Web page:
When a hero is accused of a heinous crime, it’s impossible for his fans process the allegations.
Oh no. Please God, don’t let this be real. That was my first thought Wednesday night when TMZ reported that Derrick Rose was served with a lawsuit alleging that, at his Beverly Hills home in August 2013 he, along with two members of his inner circle, Ryan Allen and his manager, Randall Hampton, drugged and then gang-raped a woman Rose had been dating for two years.
The drug was allegedly slipped into the claimant’s drink—a disturbing echo of the allegations made against Bill Cosby.
Rose’s lawyer responded to TMZ’s report Thursday morning, alleging that this is the “third attorney the plaintiff hired to sue Rose,” painting the entire case as “an attempt to shake down a highly respected and successful athlete.”
Let me be absolutely crystal clear before we go any further: We’re talking about a civil suit, and no police investigation is currently underway. If your reaction to this story is either to join what’s sure to be a growing chorus screaming “golddigger” or an equally incensed mob ready to summarily convict Rose before any more information comes to light, you’re heading down the wrong path.
But the idea that this might be true, and what makes this all the more frightening and awful to contemplate, is that the vast majority of what we do know about Derrick Rose stands in stark contrast to the horrors described in the lawsuit. And if it does turn out to be true, it renders all the good that he has done utterly meaningless.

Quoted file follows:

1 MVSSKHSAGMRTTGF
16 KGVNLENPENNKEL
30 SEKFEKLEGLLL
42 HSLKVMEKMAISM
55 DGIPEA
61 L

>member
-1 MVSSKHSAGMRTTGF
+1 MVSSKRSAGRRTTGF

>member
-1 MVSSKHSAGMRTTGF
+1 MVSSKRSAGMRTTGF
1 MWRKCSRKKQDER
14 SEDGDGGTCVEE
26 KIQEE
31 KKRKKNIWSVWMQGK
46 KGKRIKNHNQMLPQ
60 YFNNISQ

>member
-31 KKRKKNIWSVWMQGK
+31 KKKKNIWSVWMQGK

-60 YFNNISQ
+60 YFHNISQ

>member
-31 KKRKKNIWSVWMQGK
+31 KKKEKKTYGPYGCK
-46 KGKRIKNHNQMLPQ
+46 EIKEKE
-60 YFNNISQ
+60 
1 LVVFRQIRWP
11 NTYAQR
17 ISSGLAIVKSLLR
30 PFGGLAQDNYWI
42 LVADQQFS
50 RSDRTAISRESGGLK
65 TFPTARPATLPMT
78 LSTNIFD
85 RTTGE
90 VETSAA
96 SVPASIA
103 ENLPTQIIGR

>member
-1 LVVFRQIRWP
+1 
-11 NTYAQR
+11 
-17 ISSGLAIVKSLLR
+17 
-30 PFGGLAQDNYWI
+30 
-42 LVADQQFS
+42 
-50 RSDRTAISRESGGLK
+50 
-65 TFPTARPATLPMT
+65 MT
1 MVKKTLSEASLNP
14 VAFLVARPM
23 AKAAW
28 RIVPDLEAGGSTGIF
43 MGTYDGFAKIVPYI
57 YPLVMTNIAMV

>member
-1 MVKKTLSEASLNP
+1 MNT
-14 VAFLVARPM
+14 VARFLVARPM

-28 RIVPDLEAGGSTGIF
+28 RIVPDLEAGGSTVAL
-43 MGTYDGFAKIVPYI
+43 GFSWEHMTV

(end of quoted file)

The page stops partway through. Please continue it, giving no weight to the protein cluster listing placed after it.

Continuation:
Rose grew up in Englewood, on the South Side of Chicago, a neighborhood rife with gang violence. “All around him, though, people were dying,” Noah Isackson wrote in Chicago Magazine. “When Rose was a fifth grader living on 73rd and Paulina, his next-door neighbor, a teenager, got drunk and killed himself playing Russian roulette. A close neighborhood friend of Rose’s was killed a few weeks before he was supposed to leave for college.”
Since turning pro, Rose campaigned tirelessly against gun violence, the gangs, and the ever-escalating body count in Chicago. “It all starts with poverty,” Rose said in a CNN interview. “People are just surviving, just really trying to get out.”
Source: The Daily Beast | Robert Silverman